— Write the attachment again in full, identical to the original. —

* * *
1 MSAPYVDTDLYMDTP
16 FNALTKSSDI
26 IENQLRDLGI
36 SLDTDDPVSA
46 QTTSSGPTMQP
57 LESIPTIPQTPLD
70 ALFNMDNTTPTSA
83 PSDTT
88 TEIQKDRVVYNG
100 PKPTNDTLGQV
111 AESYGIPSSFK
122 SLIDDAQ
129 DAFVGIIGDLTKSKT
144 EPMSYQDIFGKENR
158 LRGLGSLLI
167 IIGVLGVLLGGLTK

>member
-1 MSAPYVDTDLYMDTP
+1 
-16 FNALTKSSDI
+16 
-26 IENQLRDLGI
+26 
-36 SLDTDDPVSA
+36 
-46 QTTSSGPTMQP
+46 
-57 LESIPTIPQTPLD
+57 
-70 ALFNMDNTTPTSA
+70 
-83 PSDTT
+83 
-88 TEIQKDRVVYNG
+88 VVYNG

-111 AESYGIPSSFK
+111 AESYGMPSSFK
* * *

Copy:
1 MSAPYVDTDLYMDTP
16 FNALTKSSDI
26 IENQLRDLGI
36 SLDTDDPVSA
46 QTTSSGPTMQP
57 LESIPTIPQTPLD
70 ALFNMDNTTPTSA
83 PSDTT
88 TEIQKDRVVYNG
100 PKPTNDTLGQV
111 AESYGIPSSFK
122 SLIDDAQ
129 DAFVGIIGDLTKSKT
144 EPMSYQDIFGKENR
158 LRGLGSLLI
167 IIGVLGVLLGGLTK

>member
-1 MSAPYVDTDLYMDTP
+1 
-16 FNALTKSSDI
+16 
-26 IENQLRDLGI
+26 
-36 SLDTDDPVSA
+36 
-46 QTTSSGPTMQP
+46 
-57 LESIPTIPQTPLD
+57 
-70 ALFNMDNTTPTSA
+70 
-83 PSDTT
+83 
-88 TEIQKDRVVYNG
+88 VVYNG

-111 AESYGIPSSFK
+111 AESYGMPSSFK